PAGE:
Lawmakers Propose New Legislation To Counter Chinese Cyberattacks Against Taiwan

A group of bipartisan Senate and House lawmakers have come together to put forth a bipartisan proposal on Thursday that they claim will strengthen cybersecurity between the two nations in an effort to stop cyberattacks from Beijing.

The proposed legislation, titled the Taiwan Cybersecurity Resiliency Act, calls for the U.S. Department of Defense to expand and bolster cybersecurity cooperation with Taiwan by launching cyber practice exercises, safeguarding the nation’s military networks, infrastructure, and systems, and utilizing U.S. cybersecurity intelligence to help protect Taiwan, according to The Hill.

“Strengthening Taiwan’s military cyber capabilities is one of multiple measures needed to build Taiwan into a well-armed porcupine,” commented Sen. Mike Rounds (R-SD), who is co-sponsoring the bill along with three other lawmakers.

The South Dakota representative argued that “increasing aggressiveness by the People’s Republic of China toward[s] Taiwan,” makes the legislation necessary, as it will help in deterring and even stopping attacks launched against Taiwan by the Chinese Communist Party.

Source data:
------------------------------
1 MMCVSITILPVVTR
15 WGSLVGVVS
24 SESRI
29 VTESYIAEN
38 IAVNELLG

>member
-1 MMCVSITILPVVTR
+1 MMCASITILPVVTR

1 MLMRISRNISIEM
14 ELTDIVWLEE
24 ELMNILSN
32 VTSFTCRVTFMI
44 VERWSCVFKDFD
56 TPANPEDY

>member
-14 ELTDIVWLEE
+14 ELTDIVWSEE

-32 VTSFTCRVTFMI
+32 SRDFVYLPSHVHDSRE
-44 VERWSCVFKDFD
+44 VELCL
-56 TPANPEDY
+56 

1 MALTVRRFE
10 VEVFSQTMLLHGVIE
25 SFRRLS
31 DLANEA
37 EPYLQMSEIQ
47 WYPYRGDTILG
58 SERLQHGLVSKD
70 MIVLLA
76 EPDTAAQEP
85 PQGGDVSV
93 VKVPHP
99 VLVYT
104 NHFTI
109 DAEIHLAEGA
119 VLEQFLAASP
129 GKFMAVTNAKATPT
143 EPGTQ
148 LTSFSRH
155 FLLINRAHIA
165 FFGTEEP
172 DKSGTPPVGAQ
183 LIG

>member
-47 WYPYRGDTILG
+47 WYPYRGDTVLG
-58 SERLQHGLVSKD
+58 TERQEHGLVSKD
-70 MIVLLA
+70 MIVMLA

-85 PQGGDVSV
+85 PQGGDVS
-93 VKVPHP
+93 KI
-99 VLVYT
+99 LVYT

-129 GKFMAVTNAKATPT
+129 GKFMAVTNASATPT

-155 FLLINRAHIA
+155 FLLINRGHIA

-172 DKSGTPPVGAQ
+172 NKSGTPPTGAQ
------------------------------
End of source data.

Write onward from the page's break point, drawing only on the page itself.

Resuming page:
Sen. Jacky Rosen (D-NV) echoed a similar sentiment, proclaiming that “We must push back on the Chinese Communist Party’s growing aggression, and its attempts to undermine democracy around the world – including through hostile cyber actions,” adding that we frequently see Taiwan being “used as a testing ground for China’s cyberattacks later used against the United States.”

“As a former computer programmer, I know that by collaborating with key democratic partners like Taiwan, we can more effectively counter cyber threats from China at home and help defend our partners around the world,” she noted.

A 2019 statement from U.S. lawmakers alleges that Taiwan dealt with around 20 to 40 million cyberattacks from China a month, with many of the same strategies later being employed against the U.S.

This news comes as tensions with the U.S., China, and Taiwan continue to enflame. It was just earlier this month when the Chinese Communist Party deployed fighter jets, naval ships, and an aircraft carrier around Taiwan during military exercises that were conducted in order to strike fear for the potential of increased conflict, according to The New York Times.

The Chinese deployment occurred the same month that Taiwanese President Tsai Ing-wen met up with U.S. House Speaker Kevin McCarthy at the Ronald Reagan Presidential Library, prompting Beijing to issue sanctions against the library for giving Tsai a public platform.